Marriage, divorce and relationships – estate disputes

Our relationship status at the time of our deaths plays a key role in how our estates are dealt with.

What are the common misconceptions about the impact marriage, divorce and cohabitation play in inheritance disputes?

Firstly, it’s important to understand that there is no such thing as a common law marriage. In particular, it’s important to know that unless you are married, your long-term partner will have no right to inherit your estate unless you leave a will making provision for them.

Another key point to note is that a marriage in the UK will revoke a will, so that if you don’t make another will after your marriage, your estate will be dealt with in accordance with intestacy rules.
These rules are quite rigid and old-fashioned rules. In essence the rules dictate that if you don’t have any children, everything goes to your spouse. If you do have children, your spouse will inherit the majority of your estate and your children will get a certain amount, but that may not be what you intended.

You can make a will in contemplation of a marriage to allow you to deal with it before your wedding and honeymoon.

What impact does divorce have on your estate?

Divorce also has an impact on your estate, but it does not have the same consequence as marriage.  A divorce will not automatically revoke a will. But what the Wills Act, that govern these rules says is that your ex-spouse will be treated as if they had died on the date that the marriage was dissolved.

So, they cannot be an executor and they cannot inherit under a will dated before the divorce.

So, if for example, you made a gift to your spouse, you’re divorced, they can no longer inherit that gift. It might be a substantial gift like a property. If there’s no substitution clause that says what happens if that person dies before you, then that property will fall into your residuary estate. And if you haven’t thought carefully about who your residual estate is being left to, again, you can have unintended consequences. You could also end up with an intestate estate if your spouse was the only beneficiary of your estate and you do not have children.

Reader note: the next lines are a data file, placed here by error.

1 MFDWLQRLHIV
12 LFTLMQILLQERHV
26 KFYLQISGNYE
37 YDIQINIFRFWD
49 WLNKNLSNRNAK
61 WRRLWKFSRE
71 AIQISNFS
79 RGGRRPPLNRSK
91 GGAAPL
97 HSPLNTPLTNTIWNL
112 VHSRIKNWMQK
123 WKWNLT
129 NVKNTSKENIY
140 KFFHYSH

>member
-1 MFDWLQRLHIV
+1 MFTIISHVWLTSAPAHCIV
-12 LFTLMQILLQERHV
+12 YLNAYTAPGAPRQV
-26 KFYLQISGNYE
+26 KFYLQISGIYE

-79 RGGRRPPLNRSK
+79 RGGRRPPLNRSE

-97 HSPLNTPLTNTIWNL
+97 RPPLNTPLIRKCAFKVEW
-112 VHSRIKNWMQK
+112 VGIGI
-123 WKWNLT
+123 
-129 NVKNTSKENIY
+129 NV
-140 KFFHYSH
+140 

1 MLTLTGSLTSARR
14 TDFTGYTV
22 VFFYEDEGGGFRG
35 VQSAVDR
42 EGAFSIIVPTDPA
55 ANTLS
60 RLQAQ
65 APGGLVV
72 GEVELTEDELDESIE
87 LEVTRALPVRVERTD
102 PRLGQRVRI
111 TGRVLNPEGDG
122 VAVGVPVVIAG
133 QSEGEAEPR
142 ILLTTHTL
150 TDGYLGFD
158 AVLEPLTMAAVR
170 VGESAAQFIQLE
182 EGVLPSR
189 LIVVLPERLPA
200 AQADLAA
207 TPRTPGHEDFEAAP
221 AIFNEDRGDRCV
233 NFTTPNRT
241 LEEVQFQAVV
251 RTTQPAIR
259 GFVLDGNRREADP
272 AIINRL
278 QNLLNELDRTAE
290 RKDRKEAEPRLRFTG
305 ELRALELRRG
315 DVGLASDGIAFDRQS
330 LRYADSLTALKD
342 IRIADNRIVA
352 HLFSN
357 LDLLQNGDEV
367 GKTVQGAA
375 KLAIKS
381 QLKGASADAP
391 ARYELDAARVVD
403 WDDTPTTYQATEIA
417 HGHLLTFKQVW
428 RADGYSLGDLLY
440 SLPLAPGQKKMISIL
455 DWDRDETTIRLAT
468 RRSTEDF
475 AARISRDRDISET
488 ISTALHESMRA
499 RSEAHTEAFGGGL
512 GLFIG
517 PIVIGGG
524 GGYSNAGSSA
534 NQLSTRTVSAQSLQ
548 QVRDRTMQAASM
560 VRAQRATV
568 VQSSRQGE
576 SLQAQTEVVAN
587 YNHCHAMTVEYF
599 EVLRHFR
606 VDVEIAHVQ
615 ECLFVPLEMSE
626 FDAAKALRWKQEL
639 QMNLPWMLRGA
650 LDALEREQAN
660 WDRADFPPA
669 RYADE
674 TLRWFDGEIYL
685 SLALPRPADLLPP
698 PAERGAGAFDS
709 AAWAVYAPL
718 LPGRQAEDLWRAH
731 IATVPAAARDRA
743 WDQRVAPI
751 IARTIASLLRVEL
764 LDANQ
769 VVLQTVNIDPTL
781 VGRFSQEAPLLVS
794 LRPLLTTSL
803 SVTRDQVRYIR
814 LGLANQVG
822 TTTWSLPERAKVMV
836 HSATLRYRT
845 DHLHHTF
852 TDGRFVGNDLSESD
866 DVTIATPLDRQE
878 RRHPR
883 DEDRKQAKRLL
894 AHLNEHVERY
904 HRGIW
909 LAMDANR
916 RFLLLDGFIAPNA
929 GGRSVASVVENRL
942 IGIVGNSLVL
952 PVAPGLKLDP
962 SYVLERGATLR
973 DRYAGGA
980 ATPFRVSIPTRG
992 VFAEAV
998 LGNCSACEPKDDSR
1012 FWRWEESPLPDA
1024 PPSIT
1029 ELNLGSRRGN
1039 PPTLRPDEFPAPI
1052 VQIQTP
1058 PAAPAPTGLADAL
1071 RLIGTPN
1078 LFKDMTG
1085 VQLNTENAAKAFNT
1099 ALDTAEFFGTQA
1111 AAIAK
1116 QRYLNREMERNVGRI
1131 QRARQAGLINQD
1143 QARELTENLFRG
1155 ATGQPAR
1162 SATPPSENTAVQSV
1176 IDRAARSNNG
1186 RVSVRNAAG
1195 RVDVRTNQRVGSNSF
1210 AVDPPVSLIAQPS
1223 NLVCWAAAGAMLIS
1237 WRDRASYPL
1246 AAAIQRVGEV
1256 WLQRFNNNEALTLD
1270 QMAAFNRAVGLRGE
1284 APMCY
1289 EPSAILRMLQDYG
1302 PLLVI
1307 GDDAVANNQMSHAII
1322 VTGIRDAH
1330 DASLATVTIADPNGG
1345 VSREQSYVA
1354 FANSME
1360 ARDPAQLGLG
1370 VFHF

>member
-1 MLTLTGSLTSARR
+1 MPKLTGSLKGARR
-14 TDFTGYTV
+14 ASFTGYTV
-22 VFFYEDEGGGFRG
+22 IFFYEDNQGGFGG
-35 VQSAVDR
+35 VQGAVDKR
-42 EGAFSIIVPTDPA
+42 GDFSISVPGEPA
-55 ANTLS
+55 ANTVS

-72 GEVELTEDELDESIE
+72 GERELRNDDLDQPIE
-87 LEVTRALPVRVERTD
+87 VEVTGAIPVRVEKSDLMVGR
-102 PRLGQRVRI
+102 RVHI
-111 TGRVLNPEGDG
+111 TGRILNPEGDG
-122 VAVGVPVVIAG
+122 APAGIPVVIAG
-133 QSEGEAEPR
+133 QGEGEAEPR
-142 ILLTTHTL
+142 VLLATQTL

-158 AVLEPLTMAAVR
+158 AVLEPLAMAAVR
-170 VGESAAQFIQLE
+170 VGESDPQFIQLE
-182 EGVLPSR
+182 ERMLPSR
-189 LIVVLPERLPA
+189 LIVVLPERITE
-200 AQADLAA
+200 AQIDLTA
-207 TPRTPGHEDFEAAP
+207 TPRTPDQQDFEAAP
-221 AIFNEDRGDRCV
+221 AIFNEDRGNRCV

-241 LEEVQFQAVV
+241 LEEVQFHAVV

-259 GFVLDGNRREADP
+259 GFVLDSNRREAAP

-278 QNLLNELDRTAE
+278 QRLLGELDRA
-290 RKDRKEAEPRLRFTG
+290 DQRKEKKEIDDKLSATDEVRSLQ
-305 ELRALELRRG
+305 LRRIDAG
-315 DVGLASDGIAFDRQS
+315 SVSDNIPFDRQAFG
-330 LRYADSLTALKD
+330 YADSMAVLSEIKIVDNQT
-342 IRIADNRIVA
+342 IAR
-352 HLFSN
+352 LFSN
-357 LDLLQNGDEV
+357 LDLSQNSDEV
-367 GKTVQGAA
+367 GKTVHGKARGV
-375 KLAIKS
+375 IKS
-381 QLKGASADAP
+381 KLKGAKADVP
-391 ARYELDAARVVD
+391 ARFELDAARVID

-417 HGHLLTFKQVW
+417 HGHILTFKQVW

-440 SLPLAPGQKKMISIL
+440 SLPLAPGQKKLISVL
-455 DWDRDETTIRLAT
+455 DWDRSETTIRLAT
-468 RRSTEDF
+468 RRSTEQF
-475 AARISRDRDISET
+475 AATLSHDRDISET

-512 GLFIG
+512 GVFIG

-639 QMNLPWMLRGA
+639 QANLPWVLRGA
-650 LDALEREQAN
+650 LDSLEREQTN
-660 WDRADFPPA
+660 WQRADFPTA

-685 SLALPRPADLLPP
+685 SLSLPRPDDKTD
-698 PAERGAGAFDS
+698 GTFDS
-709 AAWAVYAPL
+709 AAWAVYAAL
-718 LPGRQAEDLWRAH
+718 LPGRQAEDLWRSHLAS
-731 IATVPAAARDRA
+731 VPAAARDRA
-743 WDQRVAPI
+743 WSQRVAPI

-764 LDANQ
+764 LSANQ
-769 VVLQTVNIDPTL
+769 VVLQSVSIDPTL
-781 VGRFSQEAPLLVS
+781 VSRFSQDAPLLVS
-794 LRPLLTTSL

It is again important to revisit your will on divorce and to take advice before the divorce is dissolved.  If you do not have a will and are divorcing, you should ensure you obtain a decree absolute. Your marriage will not be dissolved for the purpose of your estate until you do. Until it is obtained, your spouse would still stand to benefit under intestacy rules.

If you are domiciled in another country at the time of your death or are married in a jurisdiction other than the UK, you may need to take advice from a lawyer in that jurisdiction.

With co-habitation, what is the impact?

It’s important to note that regardless of what your will says, or whether you even have a will, your spouse, ex-spouse, and any cohabitee of more than two continuous years may have a right to claim for financial provision from your estate.

About the authors

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Jenny Ray


Specialist in assisting clients in resolving disputes about wills, estates and trusts.

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